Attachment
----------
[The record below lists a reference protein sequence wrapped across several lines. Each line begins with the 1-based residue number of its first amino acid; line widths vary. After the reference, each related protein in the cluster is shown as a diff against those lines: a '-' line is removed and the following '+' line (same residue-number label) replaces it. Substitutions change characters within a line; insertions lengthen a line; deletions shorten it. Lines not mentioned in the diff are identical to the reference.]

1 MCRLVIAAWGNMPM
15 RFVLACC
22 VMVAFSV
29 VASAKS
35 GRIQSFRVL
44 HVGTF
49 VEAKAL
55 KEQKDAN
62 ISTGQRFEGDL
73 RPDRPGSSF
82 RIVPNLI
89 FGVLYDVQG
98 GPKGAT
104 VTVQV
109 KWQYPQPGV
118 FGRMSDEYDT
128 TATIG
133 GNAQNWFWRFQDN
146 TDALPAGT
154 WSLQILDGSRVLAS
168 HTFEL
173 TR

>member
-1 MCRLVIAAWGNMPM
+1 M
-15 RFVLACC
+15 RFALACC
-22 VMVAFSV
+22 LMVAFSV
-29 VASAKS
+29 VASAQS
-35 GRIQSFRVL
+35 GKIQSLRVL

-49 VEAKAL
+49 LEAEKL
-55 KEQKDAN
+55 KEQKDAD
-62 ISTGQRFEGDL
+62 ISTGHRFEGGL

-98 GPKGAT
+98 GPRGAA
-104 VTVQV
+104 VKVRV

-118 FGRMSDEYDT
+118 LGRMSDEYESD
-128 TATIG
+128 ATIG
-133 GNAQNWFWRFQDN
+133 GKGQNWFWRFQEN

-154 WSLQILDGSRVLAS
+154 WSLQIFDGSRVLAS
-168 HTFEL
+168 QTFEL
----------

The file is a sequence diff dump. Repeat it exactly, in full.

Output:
[The record below lists a reference protein sequence wrapped across several lines. Each line begins with the 1-based residue number of its first amino acid; line widths vary. After the reference, each related protein in the cluster is shown as a diff against those lines: a '-' line is removed and the following '+' line (same residue-number label) replaces it. Substitutions change characters within a line; insertions lengthen a line; deletions shorten it. Lines not mentioned in the diff are identical to the reference.]

1 MCRLVIAAWGNMPM
15 RFVLACC
22 VMVAFSV
29 VASAKS
35 GRIQSFRVL
44 HVGTF
49 VEAKAL
55 KEQKDAN
62 ISTGQRFEGDL
73 RPDRPGSSF
82 RIVPNLI
89 FGVLYDVQG
98 GPKGAT
104 VTVQV
109 KWQYPQPGV
118 FGRMSDEYDT
128 TATIG
133 GNAQNWFWRFQDN
146 TDALPAGT
154 WSLQILDGSRVLAS
168 HTFEL
173 TR

>member
-1 MCRLVIAAWGNMPM
+1 M
-15 RFVLACC
+15 RFALACC
-22 VMVAFSV
+22 LMVAFSV
-29 VASAKS
+29 VASAQS
-35 GRIQSFRVL
+35 GKIQSLRVL

-49 VEAKAL
+49 LEAEKL
-55 KEQKDAN
+55 KEQKDAD
-62 ISTGQRFEGDL
+62 ISTGHRFEGGL

-98 GPKGAT
+98 GPRGAA
-104 VTVQV
+104 VKVRV

-118 FGRMSDEYDT
+118 LGRMSDEYESD
-128 TATIG
+128 ATIG
-133 GNAQNWFWRFQDN
+133 GKGQNWFWRFQEN

-154 WSLQILDGSRVLAS
+154 WSLQIFDGSRVLAS
-168 HTFEL
+168 QTFEL